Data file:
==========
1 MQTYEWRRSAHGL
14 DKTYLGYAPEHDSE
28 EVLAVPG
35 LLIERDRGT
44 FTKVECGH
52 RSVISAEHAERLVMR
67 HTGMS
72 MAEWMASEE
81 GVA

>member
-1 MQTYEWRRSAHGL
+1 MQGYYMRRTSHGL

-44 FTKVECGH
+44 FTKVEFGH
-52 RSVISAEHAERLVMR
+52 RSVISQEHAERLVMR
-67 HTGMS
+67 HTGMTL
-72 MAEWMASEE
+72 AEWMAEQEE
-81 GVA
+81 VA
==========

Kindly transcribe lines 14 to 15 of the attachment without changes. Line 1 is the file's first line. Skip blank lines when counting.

+44 FTKVEFGH
-52 RSVISAEHAERLVMR